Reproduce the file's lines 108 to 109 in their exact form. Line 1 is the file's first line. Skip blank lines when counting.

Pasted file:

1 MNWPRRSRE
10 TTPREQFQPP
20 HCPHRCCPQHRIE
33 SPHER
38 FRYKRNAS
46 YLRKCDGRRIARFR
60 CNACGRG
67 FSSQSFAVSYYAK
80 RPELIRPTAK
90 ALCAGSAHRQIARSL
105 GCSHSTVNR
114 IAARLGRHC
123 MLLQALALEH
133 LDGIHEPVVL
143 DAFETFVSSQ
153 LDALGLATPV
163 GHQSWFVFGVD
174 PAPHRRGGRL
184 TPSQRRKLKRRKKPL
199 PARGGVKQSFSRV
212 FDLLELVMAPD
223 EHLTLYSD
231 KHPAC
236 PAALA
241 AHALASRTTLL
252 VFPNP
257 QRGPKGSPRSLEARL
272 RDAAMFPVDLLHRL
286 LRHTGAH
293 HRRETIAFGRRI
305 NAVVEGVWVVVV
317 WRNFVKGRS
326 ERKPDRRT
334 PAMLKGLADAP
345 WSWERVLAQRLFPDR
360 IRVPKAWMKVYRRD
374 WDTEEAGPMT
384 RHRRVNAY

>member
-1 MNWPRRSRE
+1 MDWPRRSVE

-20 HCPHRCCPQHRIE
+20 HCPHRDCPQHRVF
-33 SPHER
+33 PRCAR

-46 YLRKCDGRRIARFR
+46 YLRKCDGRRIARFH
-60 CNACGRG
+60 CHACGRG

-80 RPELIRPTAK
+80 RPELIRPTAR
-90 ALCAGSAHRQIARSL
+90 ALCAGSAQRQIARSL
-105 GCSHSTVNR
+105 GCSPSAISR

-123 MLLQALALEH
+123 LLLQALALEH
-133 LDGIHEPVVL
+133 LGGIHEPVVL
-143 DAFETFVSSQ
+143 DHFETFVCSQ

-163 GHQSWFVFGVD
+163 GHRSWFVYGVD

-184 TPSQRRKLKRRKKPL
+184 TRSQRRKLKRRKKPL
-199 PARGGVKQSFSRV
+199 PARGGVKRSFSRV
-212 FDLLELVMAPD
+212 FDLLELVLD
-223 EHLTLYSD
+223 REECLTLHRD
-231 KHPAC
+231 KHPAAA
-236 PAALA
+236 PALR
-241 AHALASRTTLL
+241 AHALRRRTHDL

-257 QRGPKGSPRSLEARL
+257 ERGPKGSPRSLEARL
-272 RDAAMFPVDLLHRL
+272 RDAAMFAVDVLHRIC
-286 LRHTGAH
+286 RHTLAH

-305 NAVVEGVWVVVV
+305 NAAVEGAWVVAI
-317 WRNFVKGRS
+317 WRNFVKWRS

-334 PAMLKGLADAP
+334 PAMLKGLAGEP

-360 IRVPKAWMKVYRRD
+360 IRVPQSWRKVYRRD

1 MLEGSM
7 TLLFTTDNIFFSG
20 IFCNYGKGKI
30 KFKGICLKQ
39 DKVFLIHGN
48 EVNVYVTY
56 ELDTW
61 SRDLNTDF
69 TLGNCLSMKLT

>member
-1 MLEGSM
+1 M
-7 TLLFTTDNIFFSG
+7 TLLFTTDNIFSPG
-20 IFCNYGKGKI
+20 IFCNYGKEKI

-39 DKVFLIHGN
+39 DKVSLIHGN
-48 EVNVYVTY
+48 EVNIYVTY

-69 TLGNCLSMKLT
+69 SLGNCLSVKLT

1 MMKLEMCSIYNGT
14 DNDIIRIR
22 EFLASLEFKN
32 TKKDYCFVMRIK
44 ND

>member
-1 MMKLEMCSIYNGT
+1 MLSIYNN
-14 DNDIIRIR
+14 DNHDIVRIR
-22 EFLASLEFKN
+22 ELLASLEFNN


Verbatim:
-39 DKVFLIHGN
+39 DKVSLIHGN